Last 2 weeks at Poggio Civitate

Well it has been a busy two weeks. Sorry for not updating the blog sooner. Not only have I been trying to finish up the dig season but I have also been trying to get ready for my new job in Colorado. Needless to say it has been a busy couple of weeks. I was given a second trench to open, and for a few days I was running both trenches at once. The dig has been going well and now that it is over I can start to provide a better picture of what we may have found. In Civitate B there are hints of non-elite architecture. Lucy and Eoin may have found evidence of post holes. In my first trench we seems to have found a slope of flakey limestone which was underneath Rob’s shelf of rocks. My second trench was less exciting, we didn’t find any trace of another post hole or a floor. Guess this means we will be digging in CB again for another year. While for most of these last two weeks I have been directing the digging that has gone on. I also had the pleasure of inheriting a project from Ann (a fellow 6 yearer). She was tasked with collecting elevations across the floor of all of the trenches. Well the fastest way to do this was with the transit and guess who the transit guy is? A group of students and I took points at 16 cm intervals and 10 cm intervals for 2 day. That’s right 2 whole days. Over 2,000 points for all the trenches. It was a little mind numbing to say the least. Although from what Taylor (the GIS analyst) has shown me it will be a cool project when it is done. There will be a 3d map of the floor of the trenches (pretty cool).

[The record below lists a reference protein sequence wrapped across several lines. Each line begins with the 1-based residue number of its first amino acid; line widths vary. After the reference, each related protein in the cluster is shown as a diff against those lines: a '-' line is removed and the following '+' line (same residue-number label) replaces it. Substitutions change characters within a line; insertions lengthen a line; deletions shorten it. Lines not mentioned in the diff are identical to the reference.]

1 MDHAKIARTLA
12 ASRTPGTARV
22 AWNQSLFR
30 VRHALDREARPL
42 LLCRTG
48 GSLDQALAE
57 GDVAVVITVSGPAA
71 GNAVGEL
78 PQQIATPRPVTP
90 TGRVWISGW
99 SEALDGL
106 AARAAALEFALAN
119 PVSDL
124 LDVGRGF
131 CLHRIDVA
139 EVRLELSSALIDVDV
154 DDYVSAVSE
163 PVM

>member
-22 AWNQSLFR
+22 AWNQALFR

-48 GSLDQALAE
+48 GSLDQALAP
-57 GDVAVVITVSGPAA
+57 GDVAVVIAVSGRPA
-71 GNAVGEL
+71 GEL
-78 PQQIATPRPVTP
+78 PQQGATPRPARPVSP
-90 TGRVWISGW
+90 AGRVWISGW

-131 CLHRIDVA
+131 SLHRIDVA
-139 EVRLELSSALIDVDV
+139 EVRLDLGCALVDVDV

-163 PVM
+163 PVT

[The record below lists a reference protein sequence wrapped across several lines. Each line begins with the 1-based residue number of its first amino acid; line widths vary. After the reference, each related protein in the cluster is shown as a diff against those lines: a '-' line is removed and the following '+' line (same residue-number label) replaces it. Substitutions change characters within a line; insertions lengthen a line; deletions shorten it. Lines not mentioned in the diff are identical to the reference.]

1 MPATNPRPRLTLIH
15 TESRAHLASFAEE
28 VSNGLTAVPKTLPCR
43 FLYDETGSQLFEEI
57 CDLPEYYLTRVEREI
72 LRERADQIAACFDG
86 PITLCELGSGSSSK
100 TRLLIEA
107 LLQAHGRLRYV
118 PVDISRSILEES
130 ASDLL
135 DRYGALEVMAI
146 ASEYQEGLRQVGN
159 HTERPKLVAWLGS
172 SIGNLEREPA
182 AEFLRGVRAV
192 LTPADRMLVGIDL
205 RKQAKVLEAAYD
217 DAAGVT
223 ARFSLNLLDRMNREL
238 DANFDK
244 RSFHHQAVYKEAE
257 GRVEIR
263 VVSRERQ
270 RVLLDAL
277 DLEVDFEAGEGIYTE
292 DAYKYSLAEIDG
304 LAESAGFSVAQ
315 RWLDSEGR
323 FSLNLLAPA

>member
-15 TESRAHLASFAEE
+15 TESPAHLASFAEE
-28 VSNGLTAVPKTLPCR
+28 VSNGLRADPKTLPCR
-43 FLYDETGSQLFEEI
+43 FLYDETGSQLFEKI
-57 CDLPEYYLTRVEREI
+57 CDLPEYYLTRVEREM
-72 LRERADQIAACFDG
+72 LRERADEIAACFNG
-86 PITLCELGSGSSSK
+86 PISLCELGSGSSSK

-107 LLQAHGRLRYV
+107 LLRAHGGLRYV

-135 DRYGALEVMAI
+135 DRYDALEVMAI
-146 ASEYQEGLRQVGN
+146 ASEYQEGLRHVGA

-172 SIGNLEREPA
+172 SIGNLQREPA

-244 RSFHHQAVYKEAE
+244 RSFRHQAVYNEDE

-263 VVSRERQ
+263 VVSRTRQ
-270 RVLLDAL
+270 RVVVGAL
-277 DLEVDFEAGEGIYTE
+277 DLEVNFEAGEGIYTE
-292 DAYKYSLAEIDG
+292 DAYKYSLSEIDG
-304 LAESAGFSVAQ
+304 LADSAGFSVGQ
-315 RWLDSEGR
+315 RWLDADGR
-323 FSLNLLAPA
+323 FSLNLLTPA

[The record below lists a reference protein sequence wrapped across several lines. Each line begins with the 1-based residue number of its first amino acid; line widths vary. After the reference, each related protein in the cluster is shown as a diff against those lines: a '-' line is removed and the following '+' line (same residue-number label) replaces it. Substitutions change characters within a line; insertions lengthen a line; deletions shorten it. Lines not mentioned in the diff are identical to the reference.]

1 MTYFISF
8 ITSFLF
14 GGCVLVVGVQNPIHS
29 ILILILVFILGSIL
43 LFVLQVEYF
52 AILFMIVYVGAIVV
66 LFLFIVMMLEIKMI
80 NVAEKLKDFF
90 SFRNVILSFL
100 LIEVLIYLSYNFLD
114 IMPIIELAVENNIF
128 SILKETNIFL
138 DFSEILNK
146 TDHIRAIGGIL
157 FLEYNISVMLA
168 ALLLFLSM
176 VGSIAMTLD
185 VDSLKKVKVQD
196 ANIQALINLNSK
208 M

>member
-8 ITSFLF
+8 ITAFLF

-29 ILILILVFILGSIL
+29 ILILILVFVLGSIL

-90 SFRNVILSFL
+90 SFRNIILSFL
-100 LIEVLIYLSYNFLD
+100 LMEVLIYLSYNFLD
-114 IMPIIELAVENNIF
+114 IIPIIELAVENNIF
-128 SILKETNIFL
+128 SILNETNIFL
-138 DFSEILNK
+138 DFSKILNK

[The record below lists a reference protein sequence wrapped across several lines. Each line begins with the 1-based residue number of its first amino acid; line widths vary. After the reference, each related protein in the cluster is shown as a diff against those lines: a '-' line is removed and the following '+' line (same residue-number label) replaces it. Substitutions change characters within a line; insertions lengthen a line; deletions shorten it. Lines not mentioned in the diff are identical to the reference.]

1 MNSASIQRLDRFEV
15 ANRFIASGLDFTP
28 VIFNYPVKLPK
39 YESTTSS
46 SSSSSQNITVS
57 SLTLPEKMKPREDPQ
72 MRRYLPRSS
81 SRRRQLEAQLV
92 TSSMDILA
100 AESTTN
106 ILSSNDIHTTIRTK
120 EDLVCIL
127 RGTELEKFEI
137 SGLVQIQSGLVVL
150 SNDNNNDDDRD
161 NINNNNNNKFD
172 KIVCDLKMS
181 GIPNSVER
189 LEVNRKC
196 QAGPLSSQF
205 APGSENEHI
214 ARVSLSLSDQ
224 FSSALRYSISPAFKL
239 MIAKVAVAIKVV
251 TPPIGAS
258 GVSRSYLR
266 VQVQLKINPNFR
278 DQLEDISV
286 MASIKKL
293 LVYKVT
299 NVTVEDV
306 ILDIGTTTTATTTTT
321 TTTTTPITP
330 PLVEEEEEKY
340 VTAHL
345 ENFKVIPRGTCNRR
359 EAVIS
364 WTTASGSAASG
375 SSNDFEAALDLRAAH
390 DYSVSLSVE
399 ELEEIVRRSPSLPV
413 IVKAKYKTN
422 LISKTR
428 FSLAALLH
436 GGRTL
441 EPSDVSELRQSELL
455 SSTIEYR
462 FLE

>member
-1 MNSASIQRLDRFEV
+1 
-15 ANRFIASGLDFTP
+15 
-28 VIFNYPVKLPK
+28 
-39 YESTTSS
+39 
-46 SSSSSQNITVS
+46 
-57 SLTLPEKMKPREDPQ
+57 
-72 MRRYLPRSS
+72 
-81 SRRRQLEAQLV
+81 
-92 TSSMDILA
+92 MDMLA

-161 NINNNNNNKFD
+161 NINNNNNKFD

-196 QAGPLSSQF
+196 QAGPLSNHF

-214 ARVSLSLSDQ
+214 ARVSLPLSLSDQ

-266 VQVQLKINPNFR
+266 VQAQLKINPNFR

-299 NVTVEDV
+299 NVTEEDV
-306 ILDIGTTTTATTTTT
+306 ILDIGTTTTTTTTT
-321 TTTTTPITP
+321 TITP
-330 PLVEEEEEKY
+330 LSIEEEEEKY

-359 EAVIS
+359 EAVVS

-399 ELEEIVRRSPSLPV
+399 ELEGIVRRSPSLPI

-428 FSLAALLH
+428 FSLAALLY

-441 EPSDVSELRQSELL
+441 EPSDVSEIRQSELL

Beyond just digging I have been doing no much else. Last weekend I spent the morning in Siena and then Joe and I made homemade lasagna (we even made the pasta for it). Then most of my week was spent working. On Monday, I taught a lesson on how to use the transit. On Tuesday, I got to lecture on the hut of CC-7. The rest of the time I spent working on my trench book and documentation.

Thursday was student dinner. Which consisted of crostini, onion bread, 2 types of pasta, and then a porcchetta (which is a style of roasting pig). And of course there was a lot of red and white wine to drink. Friday was staff dinner at Donettela’s new restaurant, il Liberdinosa. We ate amazing pasta there too and of course there was a lot of wine for everyone to drink.

Now I am about to leave Italy for home. Right now I am sitting at the Irish pub outside of the bus station in Siena watching the world go by. Soon I will be on a bus to Rome and a plane to Denver. I can’t believe that on Monday I am going to be starting work again.

This summer has been a weird one, but I must say that it has been on of my favorite Scavi summers by far. As I was telling some first year students at Poggio Civitate, I don’t remember what I did during the summers before Scavi and I don’t know what I would do without Scavi. Well that is the end of the seasons for me. Till next year when I travel to Italy again. Ciao Ciao, Prossimo Anno!


About handyatmurlo

I am a Latin teacher at Regis Jesuit High School. I earned my MA at CU Boulder and my BA at UMass Amherst. I have spent my summers working in Italy as an archaeologist at three different sites. One I have worked at for 10 years at Poggio Civitate at Vescovado di Murlo. I have worked at the Villa of Maxentius in Rome for 2 years, before the project ended. I also spent 2 summers at the FSU excavations in Cosa.
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